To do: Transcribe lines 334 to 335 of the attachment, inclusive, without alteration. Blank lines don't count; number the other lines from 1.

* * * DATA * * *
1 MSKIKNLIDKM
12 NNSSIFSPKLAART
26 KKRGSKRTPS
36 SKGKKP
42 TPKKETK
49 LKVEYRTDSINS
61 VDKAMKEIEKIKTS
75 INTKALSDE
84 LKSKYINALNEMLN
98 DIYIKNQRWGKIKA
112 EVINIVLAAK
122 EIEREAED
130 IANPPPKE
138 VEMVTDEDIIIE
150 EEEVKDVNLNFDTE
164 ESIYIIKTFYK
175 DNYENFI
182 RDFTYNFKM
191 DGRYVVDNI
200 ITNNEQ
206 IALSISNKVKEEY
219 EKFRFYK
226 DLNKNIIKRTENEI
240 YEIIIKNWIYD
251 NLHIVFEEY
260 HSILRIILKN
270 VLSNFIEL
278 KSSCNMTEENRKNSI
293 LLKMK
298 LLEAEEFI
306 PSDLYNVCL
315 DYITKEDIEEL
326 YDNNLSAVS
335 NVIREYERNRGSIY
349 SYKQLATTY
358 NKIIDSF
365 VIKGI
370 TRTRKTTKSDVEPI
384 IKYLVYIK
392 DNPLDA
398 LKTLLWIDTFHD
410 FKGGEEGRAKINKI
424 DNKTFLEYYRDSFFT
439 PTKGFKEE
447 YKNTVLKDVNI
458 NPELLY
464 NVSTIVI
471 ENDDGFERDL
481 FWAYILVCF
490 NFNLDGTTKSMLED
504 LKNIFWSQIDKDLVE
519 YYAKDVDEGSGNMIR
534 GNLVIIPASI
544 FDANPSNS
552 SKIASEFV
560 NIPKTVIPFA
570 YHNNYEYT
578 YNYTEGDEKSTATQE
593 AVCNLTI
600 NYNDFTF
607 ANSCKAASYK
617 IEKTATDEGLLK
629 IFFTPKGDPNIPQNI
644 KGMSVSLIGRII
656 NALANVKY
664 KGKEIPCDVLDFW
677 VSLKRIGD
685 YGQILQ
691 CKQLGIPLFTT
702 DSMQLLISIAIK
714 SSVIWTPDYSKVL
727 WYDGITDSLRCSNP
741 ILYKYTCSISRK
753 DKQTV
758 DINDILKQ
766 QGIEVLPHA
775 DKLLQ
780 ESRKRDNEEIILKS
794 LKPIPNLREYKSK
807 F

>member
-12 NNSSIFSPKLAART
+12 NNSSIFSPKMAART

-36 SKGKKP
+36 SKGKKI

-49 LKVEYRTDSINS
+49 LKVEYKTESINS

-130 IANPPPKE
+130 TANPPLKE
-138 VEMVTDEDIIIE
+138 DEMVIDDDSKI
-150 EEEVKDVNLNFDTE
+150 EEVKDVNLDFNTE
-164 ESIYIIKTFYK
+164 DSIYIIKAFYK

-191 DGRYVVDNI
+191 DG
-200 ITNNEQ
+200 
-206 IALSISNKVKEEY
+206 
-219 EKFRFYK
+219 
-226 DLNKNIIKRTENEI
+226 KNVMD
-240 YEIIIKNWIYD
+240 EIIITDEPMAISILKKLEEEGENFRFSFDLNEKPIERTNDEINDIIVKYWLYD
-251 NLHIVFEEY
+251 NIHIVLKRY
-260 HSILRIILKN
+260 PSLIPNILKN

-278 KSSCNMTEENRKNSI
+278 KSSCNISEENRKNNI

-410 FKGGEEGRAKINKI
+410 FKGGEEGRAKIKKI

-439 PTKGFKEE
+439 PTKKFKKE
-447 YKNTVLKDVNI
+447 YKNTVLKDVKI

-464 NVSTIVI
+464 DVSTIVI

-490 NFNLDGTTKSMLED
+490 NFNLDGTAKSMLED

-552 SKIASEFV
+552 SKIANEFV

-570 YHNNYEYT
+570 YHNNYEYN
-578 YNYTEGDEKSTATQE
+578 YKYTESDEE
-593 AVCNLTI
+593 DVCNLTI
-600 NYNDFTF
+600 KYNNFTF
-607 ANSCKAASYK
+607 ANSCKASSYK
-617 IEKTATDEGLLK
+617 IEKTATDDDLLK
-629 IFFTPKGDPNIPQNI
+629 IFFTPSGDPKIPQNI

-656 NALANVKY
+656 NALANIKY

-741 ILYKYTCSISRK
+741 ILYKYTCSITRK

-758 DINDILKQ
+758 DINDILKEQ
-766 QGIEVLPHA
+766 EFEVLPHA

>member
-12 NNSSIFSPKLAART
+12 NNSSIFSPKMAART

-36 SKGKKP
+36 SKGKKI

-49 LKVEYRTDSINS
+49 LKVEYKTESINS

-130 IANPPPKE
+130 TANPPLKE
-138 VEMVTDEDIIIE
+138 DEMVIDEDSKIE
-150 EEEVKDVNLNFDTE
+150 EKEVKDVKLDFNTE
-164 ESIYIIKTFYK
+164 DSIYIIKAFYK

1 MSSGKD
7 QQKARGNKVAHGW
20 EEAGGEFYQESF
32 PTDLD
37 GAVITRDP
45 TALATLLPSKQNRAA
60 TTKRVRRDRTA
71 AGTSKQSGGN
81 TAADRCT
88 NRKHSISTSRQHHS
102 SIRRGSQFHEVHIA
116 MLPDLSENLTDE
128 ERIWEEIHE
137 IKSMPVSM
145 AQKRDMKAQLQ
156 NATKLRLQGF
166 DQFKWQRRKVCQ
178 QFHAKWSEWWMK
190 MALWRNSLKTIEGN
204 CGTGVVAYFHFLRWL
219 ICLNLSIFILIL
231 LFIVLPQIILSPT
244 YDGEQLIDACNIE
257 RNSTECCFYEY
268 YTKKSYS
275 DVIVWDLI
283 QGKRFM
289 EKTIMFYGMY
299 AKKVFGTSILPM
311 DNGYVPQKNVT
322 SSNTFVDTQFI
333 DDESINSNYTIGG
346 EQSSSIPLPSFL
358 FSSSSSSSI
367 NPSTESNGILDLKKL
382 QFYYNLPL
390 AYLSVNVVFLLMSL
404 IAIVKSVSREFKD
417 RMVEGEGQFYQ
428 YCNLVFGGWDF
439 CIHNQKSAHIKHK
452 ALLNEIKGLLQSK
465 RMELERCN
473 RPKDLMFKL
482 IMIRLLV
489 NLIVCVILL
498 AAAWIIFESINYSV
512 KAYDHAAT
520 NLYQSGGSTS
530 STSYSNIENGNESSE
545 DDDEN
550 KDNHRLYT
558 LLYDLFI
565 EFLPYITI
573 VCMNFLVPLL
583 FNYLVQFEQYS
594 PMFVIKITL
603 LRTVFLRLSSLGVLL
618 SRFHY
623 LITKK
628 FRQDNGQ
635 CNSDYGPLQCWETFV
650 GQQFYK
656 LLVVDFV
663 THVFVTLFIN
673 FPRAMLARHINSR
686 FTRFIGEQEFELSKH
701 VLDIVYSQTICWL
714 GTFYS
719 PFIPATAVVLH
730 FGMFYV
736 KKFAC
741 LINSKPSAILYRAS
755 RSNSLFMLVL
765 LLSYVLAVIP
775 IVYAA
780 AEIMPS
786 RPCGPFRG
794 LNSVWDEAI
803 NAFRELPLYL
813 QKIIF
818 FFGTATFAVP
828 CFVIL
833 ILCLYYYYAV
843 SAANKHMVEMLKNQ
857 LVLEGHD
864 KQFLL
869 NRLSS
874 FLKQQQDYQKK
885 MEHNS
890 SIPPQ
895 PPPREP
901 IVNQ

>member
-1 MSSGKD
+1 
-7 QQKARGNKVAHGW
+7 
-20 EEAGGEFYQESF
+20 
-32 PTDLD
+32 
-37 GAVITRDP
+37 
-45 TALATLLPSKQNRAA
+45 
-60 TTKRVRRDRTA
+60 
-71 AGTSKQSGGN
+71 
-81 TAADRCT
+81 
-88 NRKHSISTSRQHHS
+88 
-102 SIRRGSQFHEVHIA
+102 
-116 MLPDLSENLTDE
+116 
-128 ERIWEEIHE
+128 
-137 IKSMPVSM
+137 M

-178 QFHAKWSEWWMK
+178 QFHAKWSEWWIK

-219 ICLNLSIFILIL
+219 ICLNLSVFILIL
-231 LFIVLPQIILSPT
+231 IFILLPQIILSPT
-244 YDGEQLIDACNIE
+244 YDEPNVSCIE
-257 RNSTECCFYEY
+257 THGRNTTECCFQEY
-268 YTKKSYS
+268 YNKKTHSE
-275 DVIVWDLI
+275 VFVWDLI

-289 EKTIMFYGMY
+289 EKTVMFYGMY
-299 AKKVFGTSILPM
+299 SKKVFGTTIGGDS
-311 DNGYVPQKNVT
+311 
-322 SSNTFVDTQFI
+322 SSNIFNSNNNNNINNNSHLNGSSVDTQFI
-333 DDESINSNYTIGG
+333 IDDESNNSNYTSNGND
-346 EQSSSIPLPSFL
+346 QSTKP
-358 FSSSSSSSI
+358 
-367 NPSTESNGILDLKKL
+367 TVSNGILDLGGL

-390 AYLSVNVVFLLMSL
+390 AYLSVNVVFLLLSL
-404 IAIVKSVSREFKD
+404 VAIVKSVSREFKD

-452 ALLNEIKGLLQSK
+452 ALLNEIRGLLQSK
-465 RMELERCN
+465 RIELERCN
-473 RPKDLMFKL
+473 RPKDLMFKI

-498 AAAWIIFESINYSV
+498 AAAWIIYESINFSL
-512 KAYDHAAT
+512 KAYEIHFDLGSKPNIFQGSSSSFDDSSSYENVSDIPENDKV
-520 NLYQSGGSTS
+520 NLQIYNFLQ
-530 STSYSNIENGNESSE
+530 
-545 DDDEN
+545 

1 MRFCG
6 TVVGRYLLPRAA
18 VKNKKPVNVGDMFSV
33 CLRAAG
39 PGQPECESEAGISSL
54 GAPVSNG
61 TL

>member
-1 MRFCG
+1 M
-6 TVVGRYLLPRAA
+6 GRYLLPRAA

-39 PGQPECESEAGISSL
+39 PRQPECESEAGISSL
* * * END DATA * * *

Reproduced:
+545 

1 MRFCG